“More importantly, it is vital to protecting children an the entire community,” the filing said.

The court filing also noted that of the 43 priests that have not been publicly identified or prosecuted, 30 have died.

“For those priests that have died, this additional secrecy interest is less compelling,” the filing said.

The attorney general’s office redacted all identifying information for for the 13 living church officials who have been accused of sexual abuse but who have not been listed as credibly accused by the archdiocese and who have not been prosecuted.

In 2019, Frosh launched a criminal investigation of child sexual abuse perpetrated by priests and other employees of the Archdiocese of Baltimore. Hundreds of thousands of documents dating back to the 1940s were produced in response to grand jury subpoenas.

As part of its investigation, the attorney general’s office created an email address and telephone hotline for people to report information. Over 300 hundred people contacted the office, and investigators interviewed hundreds of victims and witnesses.

Copyright © The Associated Press. All rights reserved. This material may not be published, broadcast, rewritten or redistributed.

AP

A Gila monster is displayed at the Woodland Park Zoo in Seattle, Dec. 14, 2018. A 34-year-old Color...

Associated Press

Colorado man dies after being bitten by pet Gila monster

A Colorado man has died after being bitten by his pet Gila monster in what would be a rare death by one of the desert lizards if the creature's venom turns out to have been the cause.

8 hours ago

Police clear the area following a shooting at the Kansas City Chiefs NFL football Super Bowl celebr...

Associated Press

1 dead, many wounded after shooting at Kansas City Chiefs’ Super Bowl victory parade

One person died after 22 people were hit by gunfire in a shooting at the end of the Kansas Chiefs' Super Bowl victory celebration Wednesday.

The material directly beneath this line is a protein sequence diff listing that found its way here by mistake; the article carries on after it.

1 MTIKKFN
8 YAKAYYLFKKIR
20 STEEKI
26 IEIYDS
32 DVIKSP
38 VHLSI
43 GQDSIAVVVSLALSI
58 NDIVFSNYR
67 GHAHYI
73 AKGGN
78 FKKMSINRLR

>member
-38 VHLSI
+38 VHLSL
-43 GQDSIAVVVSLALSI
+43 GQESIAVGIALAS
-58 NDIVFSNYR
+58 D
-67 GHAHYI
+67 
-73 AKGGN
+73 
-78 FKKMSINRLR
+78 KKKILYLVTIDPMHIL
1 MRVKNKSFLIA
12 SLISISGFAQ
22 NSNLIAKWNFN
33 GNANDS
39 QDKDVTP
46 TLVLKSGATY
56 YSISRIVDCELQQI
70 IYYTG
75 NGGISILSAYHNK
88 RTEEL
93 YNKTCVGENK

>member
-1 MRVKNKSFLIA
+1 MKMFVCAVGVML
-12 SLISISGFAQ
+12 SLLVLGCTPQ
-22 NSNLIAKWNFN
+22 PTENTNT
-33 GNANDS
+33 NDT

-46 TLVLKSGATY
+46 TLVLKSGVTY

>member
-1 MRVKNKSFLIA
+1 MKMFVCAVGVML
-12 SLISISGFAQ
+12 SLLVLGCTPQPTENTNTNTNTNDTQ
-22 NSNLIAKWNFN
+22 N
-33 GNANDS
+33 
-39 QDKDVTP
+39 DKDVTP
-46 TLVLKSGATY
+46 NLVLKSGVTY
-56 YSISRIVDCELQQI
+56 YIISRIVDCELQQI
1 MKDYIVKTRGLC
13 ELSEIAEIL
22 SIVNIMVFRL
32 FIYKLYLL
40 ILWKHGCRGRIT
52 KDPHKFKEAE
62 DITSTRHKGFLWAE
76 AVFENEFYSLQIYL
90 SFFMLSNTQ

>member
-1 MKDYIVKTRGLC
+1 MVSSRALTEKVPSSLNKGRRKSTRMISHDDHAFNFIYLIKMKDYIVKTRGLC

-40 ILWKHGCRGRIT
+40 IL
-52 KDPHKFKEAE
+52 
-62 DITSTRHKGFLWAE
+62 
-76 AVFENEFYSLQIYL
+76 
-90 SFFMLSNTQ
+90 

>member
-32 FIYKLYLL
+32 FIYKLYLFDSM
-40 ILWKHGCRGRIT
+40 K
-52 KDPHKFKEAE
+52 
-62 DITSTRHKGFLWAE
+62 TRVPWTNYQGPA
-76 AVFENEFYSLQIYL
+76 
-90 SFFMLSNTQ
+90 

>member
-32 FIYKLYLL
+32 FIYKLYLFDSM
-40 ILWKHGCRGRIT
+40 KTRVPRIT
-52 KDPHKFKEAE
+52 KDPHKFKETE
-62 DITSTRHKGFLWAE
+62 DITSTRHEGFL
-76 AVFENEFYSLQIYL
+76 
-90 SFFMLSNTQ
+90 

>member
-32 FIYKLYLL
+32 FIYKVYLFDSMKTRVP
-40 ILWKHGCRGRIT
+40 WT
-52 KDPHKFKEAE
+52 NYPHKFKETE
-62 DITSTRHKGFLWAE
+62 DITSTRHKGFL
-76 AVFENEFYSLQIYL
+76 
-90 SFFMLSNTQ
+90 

7 days ago

This image from House Television shows House Speaker Mike Johnson of La., banging the gavel after h...

Associated Press

GOP-led House impeaches Homeland Security Secretary Mayorkas — by one vote — over border management

Having failed to impeach Homeland Security Secretary Alejandro Mayorkas the first time, House Republicans are determined to try again Tuesday.

8 days ago

Defense Secretary Lloyd Austin, right, and Kenya's Defense Minister Aden Duale, left, listen during...

Associated Press

Defense Secretary Lloyd Austin hospitalized with bladder issue

Defense Secretary Lloyd Austin has been hospitalized following symptoms pointing to an “emergent bladder issue."

10 days ago

Joel Osteen, the pastor of Lakewood Church, stands with his wife, Victoria Osteen, as he conducts a...

Associated Press

Woman firing rifle killed by 2 off-duty officers at Houston’s Lakewood Church run by Joel Osteen

A woman entered the Texas megachurch of Joel Osteen and started shooting with a rifle Sunday and was killed by two off-duty officers.

10 days ago

(Pexels photo)...

Associated Press

Baby in Kansas City, Missouri, dies after her mother mistakenly put her in an oven

An infant in Missouri died when her mother mistakenly put her down for a nap in an oven, a prosecutor said Saturday.

11 days ago

Sponsored Articles

...

Day & Night Air Conditioning, Heating and Plumbing

Valley residents should be mindful of plumbing ahead of holidays

With Halloween in the rear-view and more holidays coming up, Day & Night recommends that Valley residents prepare accordingly.

...

Sanderson Ford

The best ways to honor our heroes on Veterans Day and give back to the community

Veterans Day is fast approaching and there's no better way to support our veterans than to donate to the Military Assistance Mission.

...

Canvas Annuity

Interest rates may have peaked. Should you buy a CD, high-yield savings account, or a fixed annuity?

Interest rates are the highest they’ve been in decades, and it looks like the Fed has paused hikes. This may be the best time to lock in rates for long-term, low-risk financial products like fixed annuities.

Maryland probe finds 158 abusive priests, over 600 victims